Philosophy
article. The previous paragraphs are based on it. Bateson[edit] Gregory Bateson
Gregory Bateson
defined information as "a difference that makes a difference".[2] which is based on Donald M. MacKay: information is a distinction that makes a difference.[3] Floridi[edit] According to Luciano Floridi[citation needed], four kinds of mutually compatible phenomena are commonly referred to as "information":

Information
Information
about something (e.g. a train timetable) Information
Information
as something (e.g. DNA, or fingerprints) Information
Information
for something (e.g. algorithms or instructions) Information
Information
in something (e.g. a pattern or a constraint).

The word "information" is commonly used so metaphorically or so abstractly that the meaning is unclear. Philosophical directions[edit] Computing
Computing
and philosophy[edit] Recent creative advances and efforts in computing, such as semantic web, ontology engineering, knowledge engineering, and modern artificial intelligence provide philosophy with fertile ideas, new and evolving subject matters, methodologies, and models for philosophical inquiry. While computer science brings new opportunities and challenges to traditional philosophical studies, and changes the ways philosophers understand foundational concepts in philosophy, further major progress in computer science would only be feasible when philosophy provides sound foundations for areas such as bioinformatics, software engineering, knowledge engineering, and ontologies. Classical topics in philosophy, namely, mind, consciousness, experience, reasoning, knowledge, truth, morality and creativity are rapidly becoming common concerns and foci of investigation in computer science, e.g., in areas such as agent computing, software agents, and intelligent mobile agent technologies.[citation needed] According to Luciano Floridi
Luciano Floridi
"[4] one can think of several ways for applying computational methods towards philosophical matters:

Conceptual experiments in silico: As an innovative extension of an ancient tradition of thought experiment, a trend has begun in philosophy to apply computational modeling schemes to questions in logic, epistemology, philosophy of science, philosophy of biology, philosophy of mind, and so on. Pancomputationalism: By this view, computational and informational concepts are considered to be so powerful that given the right level of abstraction, anything in the world could be modeled and represented as a computational system, and any process could be simulated computationally. Then, however, pancomputationalists have the hard task of providing credible answers to the following two questions:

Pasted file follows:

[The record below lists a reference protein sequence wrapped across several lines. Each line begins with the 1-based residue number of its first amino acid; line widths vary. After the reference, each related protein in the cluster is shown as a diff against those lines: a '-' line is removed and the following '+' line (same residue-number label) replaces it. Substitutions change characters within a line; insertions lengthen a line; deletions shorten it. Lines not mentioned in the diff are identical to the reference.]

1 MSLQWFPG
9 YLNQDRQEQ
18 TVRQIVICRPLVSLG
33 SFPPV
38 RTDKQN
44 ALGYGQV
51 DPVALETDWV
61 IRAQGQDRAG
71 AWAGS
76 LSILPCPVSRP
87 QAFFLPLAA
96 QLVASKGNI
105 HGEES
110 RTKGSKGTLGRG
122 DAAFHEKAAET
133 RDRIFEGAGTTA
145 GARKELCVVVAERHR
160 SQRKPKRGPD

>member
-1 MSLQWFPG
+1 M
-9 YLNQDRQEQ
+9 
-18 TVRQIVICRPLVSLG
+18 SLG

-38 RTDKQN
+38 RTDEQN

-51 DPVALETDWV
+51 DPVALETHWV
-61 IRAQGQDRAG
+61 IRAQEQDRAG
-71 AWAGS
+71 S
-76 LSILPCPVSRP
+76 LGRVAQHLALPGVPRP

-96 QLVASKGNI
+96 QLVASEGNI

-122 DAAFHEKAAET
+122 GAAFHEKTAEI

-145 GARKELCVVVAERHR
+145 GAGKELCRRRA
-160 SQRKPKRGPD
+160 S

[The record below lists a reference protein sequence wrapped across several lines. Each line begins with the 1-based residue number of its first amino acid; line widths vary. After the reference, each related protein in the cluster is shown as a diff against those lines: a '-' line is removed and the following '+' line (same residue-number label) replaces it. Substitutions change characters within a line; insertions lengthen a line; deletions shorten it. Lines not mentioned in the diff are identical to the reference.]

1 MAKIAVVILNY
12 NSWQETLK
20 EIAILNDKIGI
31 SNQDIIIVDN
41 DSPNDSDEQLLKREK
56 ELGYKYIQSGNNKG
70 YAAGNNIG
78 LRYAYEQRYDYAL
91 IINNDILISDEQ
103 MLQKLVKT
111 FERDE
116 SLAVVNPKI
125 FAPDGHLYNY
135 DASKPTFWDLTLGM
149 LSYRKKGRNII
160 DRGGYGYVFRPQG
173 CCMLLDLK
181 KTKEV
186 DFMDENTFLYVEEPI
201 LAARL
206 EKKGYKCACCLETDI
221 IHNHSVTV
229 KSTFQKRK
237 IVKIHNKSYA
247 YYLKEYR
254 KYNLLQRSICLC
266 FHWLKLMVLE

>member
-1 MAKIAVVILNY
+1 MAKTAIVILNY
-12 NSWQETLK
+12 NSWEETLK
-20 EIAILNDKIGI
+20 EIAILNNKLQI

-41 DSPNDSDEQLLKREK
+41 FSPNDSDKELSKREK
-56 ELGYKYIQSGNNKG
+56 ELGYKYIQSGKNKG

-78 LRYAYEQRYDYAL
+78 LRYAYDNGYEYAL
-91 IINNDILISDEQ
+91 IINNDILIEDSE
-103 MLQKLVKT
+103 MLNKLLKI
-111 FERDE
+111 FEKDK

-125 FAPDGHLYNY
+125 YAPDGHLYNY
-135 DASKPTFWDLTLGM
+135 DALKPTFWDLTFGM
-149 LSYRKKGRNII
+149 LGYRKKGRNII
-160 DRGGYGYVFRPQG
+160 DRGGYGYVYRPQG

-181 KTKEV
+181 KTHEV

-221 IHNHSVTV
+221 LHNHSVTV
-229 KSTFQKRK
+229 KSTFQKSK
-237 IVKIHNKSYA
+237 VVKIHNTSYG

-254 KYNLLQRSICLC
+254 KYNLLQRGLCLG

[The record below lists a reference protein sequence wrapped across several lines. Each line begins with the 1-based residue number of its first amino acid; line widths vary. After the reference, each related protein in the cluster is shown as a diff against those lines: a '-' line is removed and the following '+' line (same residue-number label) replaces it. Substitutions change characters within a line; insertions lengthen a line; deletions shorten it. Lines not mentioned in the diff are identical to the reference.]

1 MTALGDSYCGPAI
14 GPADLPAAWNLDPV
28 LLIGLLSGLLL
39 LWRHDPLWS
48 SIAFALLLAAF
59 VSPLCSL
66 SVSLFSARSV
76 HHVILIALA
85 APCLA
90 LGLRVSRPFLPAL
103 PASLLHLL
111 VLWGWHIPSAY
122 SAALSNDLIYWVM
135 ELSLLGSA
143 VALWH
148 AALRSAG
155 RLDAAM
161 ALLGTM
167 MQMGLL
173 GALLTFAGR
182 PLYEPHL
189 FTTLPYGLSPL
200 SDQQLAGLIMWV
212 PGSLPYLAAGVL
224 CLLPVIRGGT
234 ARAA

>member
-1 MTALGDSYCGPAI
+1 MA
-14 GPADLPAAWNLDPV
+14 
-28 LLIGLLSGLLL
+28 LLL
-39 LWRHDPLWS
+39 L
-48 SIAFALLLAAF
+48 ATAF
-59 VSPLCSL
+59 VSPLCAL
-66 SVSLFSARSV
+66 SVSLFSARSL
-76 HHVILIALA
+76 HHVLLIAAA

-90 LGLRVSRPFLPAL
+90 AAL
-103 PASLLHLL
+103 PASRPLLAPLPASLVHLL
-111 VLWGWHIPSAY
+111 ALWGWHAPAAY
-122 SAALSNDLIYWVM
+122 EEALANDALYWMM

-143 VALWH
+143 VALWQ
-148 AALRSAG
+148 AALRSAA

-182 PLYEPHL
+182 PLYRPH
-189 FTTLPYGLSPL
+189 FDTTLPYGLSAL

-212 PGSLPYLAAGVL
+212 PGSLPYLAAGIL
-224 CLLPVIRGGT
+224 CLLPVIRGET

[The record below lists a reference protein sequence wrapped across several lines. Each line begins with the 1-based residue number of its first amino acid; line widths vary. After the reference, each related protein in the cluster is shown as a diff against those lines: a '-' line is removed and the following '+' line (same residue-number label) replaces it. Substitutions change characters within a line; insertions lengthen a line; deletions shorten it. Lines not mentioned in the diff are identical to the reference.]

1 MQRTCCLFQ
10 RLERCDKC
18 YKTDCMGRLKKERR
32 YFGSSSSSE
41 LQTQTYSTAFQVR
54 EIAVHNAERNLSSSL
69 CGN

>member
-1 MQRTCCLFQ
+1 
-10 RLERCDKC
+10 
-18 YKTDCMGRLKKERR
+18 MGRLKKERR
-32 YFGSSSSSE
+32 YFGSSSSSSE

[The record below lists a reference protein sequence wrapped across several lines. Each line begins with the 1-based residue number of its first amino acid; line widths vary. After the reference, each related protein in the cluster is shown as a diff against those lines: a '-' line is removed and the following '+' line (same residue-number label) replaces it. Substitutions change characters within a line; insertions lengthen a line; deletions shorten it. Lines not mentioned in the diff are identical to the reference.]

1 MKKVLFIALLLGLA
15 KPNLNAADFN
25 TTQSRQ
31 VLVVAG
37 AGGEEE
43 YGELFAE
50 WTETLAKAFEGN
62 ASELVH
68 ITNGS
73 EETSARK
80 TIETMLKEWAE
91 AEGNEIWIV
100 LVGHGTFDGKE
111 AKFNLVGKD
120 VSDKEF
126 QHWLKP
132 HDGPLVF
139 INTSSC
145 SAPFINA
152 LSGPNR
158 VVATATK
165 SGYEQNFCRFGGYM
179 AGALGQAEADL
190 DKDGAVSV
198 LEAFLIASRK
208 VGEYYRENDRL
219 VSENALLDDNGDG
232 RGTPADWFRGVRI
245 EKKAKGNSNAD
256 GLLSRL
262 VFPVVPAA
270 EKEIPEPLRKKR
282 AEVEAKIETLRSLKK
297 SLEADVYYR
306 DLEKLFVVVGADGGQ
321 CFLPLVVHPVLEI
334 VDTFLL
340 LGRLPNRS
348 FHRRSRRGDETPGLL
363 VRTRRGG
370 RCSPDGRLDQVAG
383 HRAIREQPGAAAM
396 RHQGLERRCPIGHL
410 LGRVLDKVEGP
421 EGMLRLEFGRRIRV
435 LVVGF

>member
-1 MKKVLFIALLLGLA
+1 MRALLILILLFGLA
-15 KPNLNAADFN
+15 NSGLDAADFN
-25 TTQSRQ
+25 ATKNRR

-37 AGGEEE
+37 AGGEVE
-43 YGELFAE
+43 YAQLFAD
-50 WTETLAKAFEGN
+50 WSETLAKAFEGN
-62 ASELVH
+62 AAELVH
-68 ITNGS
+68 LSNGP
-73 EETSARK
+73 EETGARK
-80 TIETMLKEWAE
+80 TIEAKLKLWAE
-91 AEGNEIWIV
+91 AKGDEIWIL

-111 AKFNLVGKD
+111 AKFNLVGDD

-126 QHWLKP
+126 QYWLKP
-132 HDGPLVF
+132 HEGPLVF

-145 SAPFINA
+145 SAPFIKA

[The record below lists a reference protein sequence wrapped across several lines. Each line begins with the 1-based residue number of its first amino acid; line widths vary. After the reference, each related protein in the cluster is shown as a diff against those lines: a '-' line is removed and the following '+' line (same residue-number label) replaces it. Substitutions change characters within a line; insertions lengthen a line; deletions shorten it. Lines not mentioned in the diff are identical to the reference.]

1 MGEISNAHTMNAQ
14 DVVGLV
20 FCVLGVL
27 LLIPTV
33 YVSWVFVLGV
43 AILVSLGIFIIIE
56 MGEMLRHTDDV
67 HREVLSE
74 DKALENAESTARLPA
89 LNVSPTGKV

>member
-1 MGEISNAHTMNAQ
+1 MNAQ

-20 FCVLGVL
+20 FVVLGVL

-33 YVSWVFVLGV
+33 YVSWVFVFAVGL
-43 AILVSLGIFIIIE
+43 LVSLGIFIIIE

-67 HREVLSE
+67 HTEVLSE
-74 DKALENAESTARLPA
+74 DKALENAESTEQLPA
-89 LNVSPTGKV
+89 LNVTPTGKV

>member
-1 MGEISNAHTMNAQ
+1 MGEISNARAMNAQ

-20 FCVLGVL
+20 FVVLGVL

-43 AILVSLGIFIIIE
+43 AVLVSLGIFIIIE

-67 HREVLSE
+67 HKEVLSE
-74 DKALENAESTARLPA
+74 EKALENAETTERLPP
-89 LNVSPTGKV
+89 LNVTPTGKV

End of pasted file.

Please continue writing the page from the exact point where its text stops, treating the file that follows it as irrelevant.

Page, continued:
how can one avoid blurring all differences among systems? what would it mean for the system under investigation not to be an informational system (or a computational system, if computation is the same as information processing)?

Information
Information
and society[edit] Numerous philosophers and other thinkers have carried out philosophical studies of the social and cultural aspects of electronically mediated information.

Albert Borgmann, Holding onto Reality: The Nature of Information
Information
at the Turn of the Millennium (Chicago University Press, 1999) Mark Poster, The Mode of Information
Information
(Chicago Press, 1990) Luciano Floridi, "The Informational Nature of Reality", Fourth International European Conference on Computing
Computing
and Philosophy
Philosophy
2006 (Dragvoll Campus, NTNU Norwegian University for Science and Technology, Trondheim, Norway, 22–24 June 2006).

See also[edit]